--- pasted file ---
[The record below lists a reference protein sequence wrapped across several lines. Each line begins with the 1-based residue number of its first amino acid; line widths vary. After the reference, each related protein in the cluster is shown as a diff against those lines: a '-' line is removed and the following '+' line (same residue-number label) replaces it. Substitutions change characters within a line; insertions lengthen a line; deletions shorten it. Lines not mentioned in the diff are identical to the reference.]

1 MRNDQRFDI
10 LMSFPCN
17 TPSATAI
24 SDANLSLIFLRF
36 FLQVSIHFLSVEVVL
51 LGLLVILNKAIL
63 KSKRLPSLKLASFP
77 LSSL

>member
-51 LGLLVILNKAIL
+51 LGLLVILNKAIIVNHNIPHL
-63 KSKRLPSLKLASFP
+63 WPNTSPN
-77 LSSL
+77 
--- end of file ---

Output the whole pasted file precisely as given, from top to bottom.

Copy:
[The record below lists a reference protein sequence wrapped across several lines. Each line begins with the 1-based residue number of its first amino acid; line widths vary. After the reference, each related protein in the cluster is shown as a diff against those lines: a '-' line is removed and the following '+' line (same residue-number label) replaces it. Substitutions change characters within a line; insertions lengthen a line; deletions shorten it. Lines not mentioned in the diff are identical to the reference.]

1 MRNDQRFDI
10 LMSFPCN
17 TPSATAI
24 SDANLSLIFLRF
36 FLQVSIHFLSVEVVL
51 LGLLVILNKAIL
63 KSKRLPSLKLASFP
77 LSSL

>member
-51 LGLLVILNKAIL
+51 LGLLVILNKAIIVNHNIPHL
-63 KSKRLPSLKLASFP
+63 WPNTSPN
-77 LSSL
+77 